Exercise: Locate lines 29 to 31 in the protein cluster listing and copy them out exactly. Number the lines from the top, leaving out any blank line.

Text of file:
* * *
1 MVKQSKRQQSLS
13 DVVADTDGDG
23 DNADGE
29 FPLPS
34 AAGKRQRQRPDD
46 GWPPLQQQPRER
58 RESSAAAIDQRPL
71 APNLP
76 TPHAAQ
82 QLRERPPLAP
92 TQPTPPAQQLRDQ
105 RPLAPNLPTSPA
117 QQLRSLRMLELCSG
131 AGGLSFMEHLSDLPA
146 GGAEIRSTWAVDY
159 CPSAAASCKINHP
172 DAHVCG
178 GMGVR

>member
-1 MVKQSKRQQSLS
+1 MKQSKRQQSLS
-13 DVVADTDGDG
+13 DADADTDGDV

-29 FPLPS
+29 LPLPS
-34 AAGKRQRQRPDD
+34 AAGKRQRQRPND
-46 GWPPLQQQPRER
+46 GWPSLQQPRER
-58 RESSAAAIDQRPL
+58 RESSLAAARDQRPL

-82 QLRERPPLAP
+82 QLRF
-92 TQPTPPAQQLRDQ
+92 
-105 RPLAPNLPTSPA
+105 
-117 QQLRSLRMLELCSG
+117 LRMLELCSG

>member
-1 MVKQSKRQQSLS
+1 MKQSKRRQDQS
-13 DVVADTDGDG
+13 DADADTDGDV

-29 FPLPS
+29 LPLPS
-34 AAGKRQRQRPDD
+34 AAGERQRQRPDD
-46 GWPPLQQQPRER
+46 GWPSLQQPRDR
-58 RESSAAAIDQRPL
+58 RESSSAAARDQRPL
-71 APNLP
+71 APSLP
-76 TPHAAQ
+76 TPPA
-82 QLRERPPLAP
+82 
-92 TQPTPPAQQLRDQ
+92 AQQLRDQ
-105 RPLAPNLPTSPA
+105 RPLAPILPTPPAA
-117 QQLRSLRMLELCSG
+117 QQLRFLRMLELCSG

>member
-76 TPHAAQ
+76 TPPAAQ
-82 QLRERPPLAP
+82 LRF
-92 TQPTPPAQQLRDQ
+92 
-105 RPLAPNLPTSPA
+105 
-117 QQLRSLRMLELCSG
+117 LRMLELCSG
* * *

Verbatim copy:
+46 GWPSLQQPRER
-58 RESSAAAIDQRPL
+58 RESSLAAARDQRPL